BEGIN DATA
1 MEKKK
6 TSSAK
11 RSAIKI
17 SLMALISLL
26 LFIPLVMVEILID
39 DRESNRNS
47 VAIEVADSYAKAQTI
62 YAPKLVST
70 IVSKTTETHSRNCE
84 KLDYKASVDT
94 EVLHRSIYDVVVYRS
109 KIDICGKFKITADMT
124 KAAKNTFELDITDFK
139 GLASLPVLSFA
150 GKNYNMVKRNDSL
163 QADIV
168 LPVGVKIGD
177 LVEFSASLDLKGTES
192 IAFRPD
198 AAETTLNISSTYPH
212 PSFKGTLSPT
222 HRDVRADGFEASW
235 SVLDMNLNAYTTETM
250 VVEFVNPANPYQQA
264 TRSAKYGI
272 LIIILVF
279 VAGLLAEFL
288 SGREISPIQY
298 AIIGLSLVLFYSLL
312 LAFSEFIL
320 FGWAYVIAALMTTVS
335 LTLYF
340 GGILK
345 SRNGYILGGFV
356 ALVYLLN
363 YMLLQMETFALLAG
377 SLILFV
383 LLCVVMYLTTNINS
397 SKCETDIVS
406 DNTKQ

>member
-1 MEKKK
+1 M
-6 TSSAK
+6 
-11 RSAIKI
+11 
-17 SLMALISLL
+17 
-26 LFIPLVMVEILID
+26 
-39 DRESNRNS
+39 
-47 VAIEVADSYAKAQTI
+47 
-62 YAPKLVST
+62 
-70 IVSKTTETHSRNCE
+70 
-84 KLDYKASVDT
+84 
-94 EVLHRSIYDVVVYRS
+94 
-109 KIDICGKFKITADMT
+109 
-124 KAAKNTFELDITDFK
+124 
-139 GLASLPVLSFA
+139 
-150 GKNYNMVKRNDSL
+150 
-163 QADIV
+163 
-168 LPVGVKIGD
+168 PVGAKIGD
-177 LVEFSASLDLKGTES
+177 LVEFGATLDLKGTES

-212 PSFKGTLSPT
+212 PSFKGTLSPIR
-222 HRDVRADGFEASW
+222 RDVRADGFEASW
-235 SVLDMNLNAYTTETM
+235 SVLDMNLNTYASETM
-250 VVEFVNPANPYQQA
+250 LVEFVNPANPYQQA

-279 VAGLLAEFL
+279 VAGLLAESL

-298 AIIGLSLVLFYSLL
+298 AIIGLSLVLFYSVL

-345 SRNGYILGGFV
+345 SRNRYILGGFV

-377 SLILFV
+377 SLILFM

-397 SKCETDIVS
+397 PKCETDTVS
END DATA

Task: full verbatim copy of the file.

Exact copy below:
1 MEKKK
6 TSSAK
11 RSAIKI
17 SLMALISLL
26 LFIPLVMVEILID
39 DRESNRNS
47 VAIEVADSYAKAQTI
62 YAPKLVST
70 IVSKTTETHSRNCE
84 KLDYKASVDT
94 EVLHRSIYDVVVYRS
109 KIDICGKFKITADMT
124 KAAKNTFELDITDFK
139 GLASLPVLSFA
150 GKNYNMVKRNDSL
163 QADIV
168 LPVGVKIGD
177 LVEFSASLDLKGTES
192 IAFRPD
198 AAETTLNISSTYPH
212 PSFKGTLSPT
222 HRDVRADGFEASW
235 SVLDMNLNAYTTETM
250 VVEFVNPANPYQQA
264 TRSAKYGI
272 LIIILVF
279 VAGLLAEFL
288 SGREISPIQY
298 AIIGLSLVLFYSLL
312 LAFSEFIL
320 FGWAYVIAALMTTVS
335 LTLYF
340 GGILK
345 SRNGYILGGFV
356 ALVYLLN
363 YMLLQMETFALLAG
377 SLILFV
383 LLCVVMYLTTNINS
397 SKCETDIVS
406 DNTKQ

>member
-1 MEKKK
+1 M
-6 TSSAK
+6 
-11 RSAIKI
+11 
-17 SLMALISLL
+17 
-26 LFIPLVMVEILID
+26 
-39 DRESNRNS
+39 
-47 VAIEVADSYAKAQTI
+47 
-62 YAPKLVST
+62 
-70 IVSKTTETHSRNCE
+70 
-84 KLDYKASVDT
+84 
-94 EVLHRSIYDVVVYRS
+94 
-109 KIDICGKFKITADMT
+109 
-124 KAAKNTFELDITDFK
+124 
-139 GLASLPVLSFA
+139 
-150 GKNYNMVKRNDSL
+150 
-163 QADIV
+163 
-168 LPVGVKIGD
+168 PVGAKIGD
-177 LVEFSASLDLKGTES
+177 LVEFGATLDLKGTES

-212 PSFKGTLSPT
+212 PSFKGTLSPIR
-222 HRDVRADGFEASW
+222 RDVRADGFEASW
-235 SVLDMNLNAYTTETM
+235 SVLDMNLNTYASETM
-250 VVEFVNPANPYQQA
+250 LVEFVNPANPYQQA

-279 VAGLLAEFL
+279 VAGLLAESL

-298 AIIGLSLVLFYSLL
+298 AIIGLSLVLFYSVL

-345 SRNGYILGGFV
+345 SRNRYILGGFV

-377 SLILFV
+377 SLILFM

-397 SKCETDIVS
+397 PKCETDTVS